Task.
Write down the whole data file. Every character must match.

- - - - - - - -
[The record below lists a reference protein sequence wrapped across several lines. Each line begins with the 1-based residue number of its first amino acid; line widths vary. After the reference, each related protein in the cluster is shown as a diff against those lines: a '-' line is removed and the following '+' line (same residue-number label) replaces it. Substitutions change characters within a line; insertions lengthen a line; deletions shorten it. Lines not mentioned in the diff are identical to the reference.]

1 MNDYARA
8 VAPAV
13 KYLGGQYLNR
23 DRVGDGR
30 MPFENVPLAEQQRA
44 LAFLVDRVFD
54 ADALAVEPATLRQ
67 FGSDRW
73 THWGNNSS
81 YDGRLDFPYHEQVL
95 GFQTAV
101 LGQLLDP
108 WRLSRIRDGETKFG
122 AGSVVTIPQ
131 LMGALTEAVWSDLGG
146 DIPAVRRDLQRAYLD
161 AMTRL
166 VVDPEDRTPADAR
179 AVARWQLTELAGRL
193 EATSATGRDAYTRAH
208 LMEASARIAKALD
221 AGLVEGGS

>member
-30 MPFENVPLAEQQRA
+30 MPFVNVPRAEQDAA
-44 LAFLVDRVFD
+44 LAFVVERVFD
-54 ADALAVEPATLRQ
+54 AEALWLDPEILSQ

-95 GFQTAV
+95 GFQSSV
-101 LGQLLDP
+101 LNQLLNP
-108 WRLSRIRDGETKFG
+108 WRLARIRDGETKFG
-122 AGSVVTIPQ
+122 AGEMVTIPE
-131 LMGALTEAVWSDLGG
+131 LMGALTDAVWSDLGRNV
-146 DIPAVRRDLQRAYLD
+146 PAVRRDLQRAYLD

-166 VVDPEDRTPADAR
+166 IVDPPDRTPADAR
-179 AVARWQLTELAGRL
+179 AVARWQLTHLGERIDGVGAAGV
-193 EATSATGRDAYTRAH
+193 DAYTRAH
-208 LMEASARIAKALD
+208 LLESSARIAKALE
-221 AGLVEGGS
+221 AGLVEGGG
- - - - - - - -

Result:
[The record below lists a reference protein sequence wrapped across several lines. Each line begins with the 1-based residue number of its first amino acid; line widths vary. After the reference, each related protein in the cluster is shown as a diff against those lines: a '-' line is removed and the following '+' line (same residue-number label) replaces it. Substitutions change characters within a line; insertions lengthen a line; deletions shorten it. Lines not mentioned in the diff are identical to the reference.]

1 MNDYARA
8 VAPAV
13 KYLGGQYLNR
23 DRVGDGR
30 MPFENVPLAEQQRA
44 LAFLVDRVFD
54 ADALAVEPATLRQ
67 FGSDRW
73 THWGNNSS
81 YDGRLDFPYHEQVL
95 GFQTAV
101 LGQLLDP
108 WRLSRIRDGETKFG
122 AGSVVTIPQ
131 LMGALTEAVWSDLGG
146 DIPAVRRDLQRAYLD
161 AMTRL
166 VVDPEDRTPADAR
179 AVARWQLTELAGRL
193 EATSATGRDAYTRAH
208 LMEASARIAKALD
221 AGLVEGGS

>member
-30 MPFENVPLAEQQRA
+30 MPFVNVPRAEQDAA
-44 LAFLVDRVFD
+44 LAFVVERVFD
-54 ADALAVEPATLRQ
+54 AEALWLDPEILSQ

-95 GFQTAV
+95 GFQSSV
-101 LGQLLDP
+101 LNQLLNP
-108 WRLSRIRDGETKFG
+108 WRLARIRDGETKFG
-122 AGSVVTIPQ
+122 AGEMVTIPE
-131 LMGALTEAVWSDLGG
+131 LMGALTDAVWSDLGRNV
-146 DIPAVRRDLQRAYLD
+146 PAVRRDLQRAYLD

-166 VVDPEDRTPADAR
+166 IVDPPDRTPADAR
-179 AVARWQLTELAGRL
+179 AVARWQLTHLGERIDGVGAAGV
-193 EATSATGRDAYTRAH
+193 DAYTRAH
-208 LMEASARIAKALD
+208 LLESSARIAKALE
-221 AGLVEGGS
+221 AGLVEGGG